Police forces across the South East are being urged to make use of a new EU law that will make it easier to track down and fine foreign nationals who commit speeding and other traffic offences in the UK.
Currently most foreign drivers detected by speed cameras are not registered with the DVLA and so avoid paying speeding fines. Last year 3,580 speeding offences were committed by foreign motorists in Thames Valley alone, more than anywhere else in the UK.
In addition 1,954 were committed in Kent, 994 in Hampshire, 741 in Sussex and 541 in Surrey.
Across the country figures show foreign drivers committed over 23,000 speeding offences and avoided £2.3 million in fines.
Under new rules voted in the European Parliament today, police will be able to use a shared database of car registration numbers to pursue offenders and send out fines for speeding and other offences across Europe.
The UK has up to 2 years to fully implement the new law. Liberal Democrat MEP Catherine Bearder has written a letter to South East police forces urging them to make use of the new rules to pursue foreign drivers who commit speeding offences in the area.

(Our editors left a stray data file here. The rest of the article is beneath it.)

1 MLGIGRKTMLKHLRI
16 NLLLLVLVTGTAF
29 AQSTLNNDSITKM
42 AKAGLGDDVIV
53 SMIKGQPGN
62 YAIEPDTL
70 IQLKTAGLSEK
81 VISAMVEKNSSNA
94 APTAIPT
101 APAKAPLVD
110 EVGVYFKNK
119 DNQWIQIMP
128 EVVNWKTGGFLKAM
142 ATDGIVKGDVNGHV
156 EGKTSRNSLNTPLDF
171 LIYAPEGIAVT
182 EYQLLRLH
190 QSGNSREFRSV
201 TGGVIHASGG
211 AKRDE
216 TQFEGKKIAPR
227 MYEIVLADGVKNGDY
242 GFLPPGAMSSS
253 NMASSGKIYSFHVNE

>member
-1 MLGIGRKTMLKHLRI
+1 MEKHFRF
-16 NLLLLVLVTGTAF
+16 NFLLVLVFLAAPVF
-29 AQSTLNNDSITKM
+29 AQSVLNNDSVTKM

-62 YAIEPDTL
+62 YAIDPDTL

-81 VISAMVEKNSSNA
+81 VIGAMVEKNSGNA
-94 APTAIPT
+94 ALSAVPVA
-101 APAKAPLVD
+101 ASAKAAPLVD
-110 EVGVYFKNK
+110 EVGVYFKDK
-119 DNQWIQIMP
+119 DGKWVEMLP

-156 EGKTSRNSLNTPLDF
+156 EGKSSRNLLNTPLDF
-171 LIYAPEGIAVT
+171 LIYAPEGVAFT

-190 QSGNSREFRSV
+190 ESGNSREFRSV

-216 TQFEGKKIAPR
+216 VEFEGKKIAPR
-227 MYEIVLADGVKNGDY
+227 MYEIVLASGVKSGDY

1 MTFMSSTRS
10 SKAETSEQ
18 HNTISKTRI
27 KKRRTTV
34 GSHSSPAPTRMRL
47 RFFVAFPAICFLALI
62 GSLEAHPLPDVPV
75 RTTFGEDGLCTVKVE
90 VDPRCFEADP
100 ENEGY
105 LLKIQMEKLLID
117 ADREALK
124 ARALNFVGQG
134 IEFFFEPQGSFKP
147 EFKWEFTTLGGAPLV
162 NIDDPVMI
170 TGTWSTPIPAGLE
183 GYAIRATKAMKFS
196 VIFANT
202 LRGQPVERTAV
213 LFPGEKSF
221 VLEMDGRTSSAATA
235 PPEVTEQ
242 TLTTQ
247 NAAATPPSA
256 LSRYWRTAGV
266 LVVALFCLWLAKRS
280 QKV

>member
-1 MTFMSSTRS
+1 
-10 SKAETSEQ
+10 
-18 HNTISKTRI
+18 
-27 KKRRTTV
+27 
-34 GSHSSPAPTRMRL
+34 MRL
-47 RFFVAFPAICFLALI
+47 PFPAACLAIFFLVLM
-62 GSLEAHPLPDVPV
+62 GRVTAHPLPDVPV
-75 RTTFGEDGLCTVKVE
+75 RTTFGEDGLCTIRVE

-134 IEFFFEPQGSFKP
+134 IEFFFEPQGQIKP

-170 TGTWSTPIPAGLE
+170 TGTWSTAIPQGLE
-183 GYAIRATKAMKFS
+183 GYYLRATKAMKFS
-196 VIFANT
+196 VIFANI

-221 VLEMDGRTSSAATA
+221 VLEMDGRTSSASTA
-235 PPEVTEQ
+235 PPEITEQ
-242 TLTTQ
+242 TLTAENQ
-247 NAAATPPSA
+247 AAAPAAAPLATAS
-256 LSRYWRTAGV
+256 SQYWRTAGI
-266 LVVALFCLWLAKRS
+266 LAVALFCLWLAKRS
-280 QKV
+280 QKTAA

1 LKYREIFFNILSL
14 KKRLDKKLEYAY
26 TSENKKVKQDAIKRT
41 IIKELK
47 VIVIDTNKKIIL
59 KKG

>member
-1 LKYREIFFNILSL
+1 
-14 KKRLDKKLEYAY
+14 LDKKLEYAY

Mrs Bearder commented:
"Thousandss of speeding offences are going unpunished every year in the South East, leading to dangerous driving on our roads and thousands of pounds worth of unpaid fines.
"Local police are now set to be given the tools to go after foreign drivers who commit traffic offences and make sure they pay up.
"I want them to make the most of these changes to ensure that no-one is above the law and that anyone who breaks the rules is made to face the consequences.
"This is great example of how by cooperating across Europe we can make our roads safer and bring criminals to justice."